Light Rain Fog/Mist
58°FLight Rain Fog/MistFull Forecast
Pro Football Weekly Updated Draft Guide

Valle: Elmhurst springs up around tavern

Community voice

Published: Monday, Jan. 6, 2014 4:24 p.m. CDT • Updated: Tuesday, Jan. 7, 2014 12:54 p.m. CDT
John W. Valle, supervisor of York Township

In this column we will continue our discussion of the origins of some of the municipalities in York Township.

Before Elmhurst officially adopted its current name in 1869 at the suggestion of one Thomas B. Bryan because of the many elm trees that were planted in the area during the previous year, it was called Cottage Hill.

In 1836, the first European settlers came to the Salt Creek area which today is Elmhurst. In 1843, John Hovey arrived from Ohio and constructed the “Hill Cottage Tavern” at the Northeast corner of St. Charles Road and what is now Cottage Hill Avenue, just west of today’s York Road.

The structure originally stood on the highest point within a radius of almost two miles, and it soon became a popular stop on the Frink and Walker Stagecoach Company route which ran between Chicago and the Fox River Valley.

By 1845, a village had sprung up around the tavern and the community received its own post office. The village’s first name was Hill Cottage, after the tavern. But, soon it became Cottage Hill at the request of the postmaster. Just four years later, the Galena and Chicago Union Railroad was granted a right-of-way through the young town, providing convenient rail access to and from Chicago for farmers, their produce, and residents.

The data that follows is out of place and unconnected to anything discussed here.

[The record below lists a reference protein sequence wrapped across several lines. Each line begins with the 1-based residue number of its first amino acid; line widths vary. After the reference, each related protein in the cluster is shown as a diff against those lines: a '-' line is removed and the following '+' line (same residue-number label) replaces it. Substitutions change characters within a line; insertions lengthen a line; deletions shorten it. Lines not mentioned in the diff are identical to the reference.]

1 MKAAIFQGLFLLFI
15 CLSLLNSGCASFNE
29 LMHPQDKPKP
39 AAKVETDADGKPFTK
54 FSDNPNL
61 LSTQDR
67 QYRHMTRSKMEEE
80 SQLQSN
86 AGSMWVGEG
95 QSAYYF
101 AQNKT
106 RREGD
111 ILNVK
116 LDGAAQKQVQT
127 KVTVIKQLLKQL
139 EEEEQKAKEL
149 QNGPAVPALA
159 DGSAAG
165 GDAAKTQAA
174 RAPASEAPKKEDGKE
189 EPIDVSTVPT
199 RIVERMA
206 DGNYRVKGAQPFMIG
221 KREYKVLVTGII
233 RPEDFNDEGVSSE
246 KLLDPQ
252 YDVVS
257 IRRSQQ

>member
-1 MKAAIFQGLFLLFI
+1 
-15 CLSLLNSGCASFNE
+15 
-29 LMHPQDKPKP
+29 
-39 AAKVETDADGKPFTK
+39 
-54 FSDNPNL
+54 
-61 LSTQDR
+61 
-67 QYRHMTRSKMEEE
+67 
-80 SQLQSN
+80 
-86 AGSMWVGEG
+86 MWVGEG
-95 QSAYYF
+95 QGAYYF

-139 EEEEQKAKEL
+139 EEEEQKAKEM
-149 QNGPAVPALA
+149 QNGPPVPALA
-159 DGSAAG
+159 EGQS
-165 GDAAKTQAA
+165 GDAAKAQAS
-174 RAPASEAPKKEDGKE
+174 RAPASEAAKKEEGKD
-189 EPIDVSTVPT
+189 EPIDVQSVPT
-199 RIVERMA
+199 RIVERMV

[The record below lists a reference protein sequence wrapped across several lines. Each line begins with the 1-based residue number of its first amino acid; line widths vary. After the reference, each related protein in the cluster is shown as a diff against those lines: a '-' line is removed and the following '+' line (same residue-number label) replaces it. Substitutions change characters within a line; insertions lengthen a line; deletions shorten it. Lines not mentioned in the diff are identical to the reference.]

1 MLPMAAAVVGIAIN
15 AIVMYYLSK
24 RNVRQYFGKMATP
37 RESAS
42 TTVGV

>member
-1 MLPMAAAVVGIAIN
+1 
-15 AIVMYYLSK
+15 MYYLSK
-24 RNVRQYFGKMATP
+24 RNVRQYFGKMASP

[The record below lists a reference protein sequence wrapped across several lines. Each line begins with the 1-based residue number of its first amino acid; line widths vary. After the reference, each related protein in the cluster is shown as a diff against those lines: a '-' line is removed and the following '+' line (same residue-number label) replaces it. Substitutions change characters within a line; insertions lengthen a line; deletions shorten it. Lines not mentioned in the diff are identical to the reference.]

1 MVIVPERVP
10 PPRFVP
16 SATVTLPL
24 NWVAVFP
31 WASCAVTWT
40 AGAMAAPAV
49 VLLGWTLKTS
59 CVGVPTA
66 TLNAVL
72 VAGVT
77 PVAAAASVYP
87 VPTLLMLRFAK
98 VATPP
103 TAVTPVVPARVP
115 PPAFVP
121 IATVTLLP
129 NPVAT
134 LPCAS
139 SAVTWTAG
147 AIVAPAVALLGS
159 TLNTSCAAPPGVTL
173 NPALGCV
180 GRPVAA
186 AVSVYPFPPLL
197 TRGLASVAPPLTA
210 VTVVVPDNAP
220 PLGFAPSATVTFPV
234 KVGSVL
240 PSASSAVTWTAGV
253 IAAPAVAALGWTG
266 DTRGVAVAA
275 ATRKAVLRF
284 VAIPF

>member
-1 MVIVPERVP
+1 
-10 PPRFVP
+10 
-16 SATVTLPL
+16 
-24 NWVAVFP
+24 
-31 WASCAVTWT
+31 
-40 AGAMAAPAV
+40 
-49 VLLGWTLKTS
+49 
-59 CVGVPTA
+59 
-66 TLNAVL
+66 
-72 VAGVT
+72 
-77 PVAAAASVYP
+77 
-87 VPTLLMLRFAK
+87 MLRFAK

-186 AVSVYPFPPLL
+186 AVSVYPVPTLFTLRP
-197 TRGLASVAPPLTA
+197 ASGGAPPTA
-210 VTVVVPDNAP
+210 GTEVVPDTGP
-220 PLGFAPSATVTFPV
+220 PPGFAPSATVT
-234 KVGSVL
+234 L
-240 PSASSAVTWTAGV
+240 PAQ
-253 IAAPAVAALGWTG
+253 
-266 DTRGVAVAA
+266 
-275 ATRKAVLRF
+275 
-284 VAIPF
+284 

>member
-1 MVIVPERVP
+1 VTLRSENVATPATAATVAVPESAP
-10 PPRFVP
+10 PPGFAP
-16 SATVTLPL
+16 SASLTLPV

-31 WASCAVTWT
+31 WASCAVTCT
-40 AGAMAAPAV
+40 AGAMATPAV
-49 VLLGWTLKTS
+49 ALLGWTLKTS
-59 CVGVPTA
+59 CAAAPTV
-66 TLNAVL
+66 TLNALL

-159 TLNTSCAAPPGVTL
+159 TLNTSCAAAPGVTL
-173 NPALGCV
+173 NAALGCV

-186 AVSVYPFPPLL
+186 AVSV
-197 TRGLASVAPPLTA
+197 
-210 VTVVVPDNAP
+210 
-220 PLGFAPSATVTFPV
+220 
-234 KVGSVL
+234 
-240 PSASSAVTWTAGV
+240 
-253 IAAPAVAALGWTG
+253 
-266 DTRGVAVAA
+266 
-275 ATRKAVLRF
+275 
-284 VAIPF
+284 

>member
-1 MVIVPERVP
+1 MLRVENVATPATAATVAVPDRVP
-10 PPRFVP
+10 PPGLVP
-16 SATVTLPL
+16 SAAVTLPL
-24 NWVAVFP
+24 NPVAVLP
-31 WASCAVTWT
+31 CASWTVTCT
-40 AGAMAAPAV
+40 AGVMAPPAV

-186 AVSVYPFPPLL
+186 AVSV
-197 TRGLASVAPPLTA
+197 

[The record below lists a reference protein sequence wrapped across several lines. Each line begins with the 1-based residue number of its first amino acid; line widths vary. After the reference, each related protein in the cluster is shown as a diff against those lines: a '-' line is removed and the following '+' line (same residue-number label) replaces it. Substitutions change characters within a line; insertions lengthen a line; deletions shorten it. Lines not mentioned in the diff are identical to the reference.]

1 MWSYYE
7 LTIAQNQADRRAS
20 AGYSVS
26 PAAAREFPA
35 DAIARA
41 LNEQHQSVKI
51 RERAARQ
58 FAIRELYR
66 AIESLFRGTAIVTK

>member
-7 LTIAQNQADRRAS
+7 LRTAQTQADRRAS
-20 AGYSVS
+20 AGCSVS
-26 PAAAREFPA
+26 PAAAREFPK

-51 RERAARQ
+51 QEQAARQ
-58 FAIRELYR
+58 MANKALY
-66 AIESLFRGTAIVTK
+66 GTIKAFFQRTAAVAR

Elmhurst was incorporated as a village in 1882. It had a population of 1,050 residents and included legal boundaries of St. Charles Road to North Avenue and one-half mile west of York Street to one-quarter mile east of York Street. Public improvements were soon provided by the village; police protection, a volunteer fire department, sewers, and plank sidewalks. Such private companies as Elmhurst Spring Water Company, Elmhurst Electric Light Company, and Chicago Telephone Company introduced other new services in the late 19th century.

Elmhurst more than tripled in size during the 1920s, growing form 4,594 residents to 14,055. The community also enjoyed the benefits of such new, modern city services as cement sidewalks, paved streets, ornamental electric streetlights, a City water department, and new sewer service. Many present day institutions were organized in the 1920s as well: Elmhurst Park District dates to 1920, and Elmhurst Hospital was established in 1926.

In 1936, the daughters of the American Revolution placed a commemorative stone to mark the location of tavern and post office at St. Charles Road and Cottage Hill Avenue.

John W. Valle is supervisor of York Township.

Get breaking and town-specific news sent to your phone. Sign up for text alerts from the Suburban Life Media.